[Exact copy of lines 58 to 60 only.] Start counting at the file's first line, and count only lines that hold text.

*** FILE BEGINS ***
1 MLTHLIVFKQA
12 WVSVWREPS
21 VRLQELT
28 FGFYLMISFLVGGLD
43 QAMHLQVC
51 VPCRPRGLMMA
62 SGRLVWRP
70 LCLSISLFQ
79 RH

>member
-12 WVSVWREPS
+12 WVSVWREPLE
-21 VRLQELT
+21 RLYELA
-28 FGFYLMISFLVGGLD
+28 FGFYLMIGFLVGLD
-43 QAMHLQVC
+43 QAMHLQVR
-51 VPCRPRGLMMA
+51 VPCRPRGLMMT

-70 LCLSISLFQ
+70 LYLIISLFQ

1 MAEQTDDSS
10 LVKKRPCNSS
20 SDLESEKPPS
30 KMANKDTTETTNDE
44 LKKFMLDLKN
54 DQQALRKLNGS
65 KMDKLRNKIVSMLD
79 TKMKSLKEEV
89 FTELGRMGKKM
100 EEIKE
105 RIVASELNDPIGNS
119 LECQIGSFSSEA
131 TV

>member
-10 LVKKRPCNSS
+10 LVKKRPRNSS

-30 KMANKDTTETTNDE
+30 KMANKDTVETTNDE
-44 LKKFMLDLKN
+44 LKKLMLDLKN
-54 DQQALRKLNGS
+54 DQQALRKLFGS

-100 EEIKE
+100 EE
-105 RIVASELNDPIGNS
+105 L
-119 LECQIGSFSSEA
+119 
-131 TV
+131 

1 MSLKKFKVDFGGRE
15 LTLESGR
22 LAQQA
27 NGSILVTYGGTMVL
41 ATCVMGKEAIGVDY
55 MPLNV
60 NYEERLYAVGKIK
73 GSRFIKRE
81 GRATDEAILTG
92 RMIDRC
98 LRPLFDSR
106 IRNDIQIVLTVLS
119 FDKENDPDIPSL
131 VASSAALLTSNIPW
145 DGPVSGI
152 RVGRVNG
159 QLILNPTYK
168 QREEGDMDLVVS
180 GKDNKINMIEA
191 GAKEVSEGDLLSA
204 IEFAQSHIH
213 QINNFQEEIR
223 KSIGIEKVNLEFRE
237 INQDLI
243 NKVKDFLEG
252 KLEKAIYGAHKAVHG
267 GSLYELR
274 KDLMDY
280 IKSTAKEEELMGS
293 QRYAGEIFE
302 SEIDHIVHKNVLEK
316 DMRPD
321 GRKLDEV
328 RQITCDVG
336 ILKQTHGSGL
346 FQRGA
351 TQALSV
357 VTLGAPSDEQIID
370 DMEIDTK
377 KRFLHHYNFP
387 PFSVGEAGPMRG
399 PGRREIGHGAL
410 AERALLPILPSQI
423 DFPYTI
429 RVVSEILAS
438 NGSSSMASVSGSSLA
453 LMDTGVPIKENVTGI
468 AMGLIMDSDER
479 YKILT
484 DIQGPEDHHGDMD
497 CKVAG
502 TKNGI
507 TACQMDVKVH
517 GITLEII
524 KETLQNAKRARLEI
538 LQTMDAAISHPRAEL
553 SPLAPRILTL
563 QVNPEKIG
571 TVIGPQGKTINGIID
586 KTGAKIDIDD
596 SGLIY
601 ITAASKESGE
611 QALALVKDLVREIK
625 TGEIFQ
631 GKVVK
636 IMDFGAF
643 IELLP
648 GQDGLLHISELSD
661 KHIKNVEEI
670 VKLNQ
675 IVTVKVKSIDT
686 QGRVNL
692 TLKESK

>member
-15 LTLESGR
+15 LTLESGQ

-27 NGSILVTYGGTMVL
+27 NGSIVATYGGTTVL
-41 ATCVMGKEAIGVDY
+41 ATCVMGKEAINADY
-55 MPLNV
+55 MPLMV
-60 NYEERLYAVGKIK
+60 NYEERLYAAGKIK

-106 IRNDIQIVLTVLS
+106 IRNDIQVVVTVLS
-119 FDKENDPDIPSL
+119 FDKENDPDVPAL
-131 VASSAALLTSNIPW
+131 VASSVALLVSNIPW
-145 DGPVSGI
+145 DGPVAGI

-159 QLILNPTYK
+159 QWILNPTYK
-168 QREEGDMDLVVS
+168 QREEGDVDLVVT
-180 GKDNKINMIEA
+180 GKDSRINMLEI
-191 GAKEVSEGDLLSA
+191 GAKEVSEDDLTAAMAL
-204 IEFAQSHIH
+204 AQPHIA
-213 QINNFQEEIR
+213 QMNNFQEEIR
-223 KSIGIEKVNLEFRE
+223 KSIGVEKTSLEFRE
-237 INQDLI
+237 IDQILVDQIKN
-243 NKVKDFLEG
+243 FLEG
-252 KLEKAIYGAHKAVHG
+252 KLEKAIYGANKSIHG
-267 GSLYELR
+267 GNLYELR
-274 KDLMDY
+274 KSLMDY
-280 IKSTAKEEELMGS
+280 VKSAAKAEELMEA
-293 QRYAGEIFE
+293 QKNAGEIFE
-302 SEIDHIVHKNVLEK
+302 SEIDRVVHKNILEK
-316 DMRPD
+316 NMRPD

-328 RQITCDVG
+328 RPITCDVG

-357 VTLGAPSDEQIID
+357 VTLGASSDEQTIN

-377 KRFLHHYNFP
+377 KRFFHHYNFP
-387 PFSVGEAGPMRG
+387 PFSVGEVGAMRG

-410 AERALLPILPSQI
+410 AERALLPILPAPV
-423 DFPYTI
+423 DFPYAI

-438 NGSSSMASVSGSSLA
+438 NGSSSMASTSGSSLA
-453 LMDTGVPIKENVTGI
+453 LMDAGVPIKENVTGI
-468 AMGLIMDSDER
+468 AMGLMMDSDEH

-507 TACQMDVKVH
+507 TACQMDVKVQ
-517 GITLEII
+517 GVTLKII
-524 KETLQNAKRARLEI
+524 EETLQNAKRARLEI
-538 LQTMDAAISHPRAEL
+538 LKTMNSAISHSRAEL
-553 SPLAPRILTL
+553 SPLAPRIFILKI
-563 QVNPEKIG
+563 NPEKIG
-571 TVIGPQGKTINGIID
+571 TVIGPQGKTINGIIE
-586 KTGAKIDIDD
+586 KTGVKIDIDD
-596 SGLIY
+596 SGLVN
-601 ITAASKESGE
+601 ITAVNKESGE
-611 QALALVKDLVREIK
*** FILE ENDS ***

55 MPLNV
60 NYEERLYAVGKIK
73 GSRFIKRE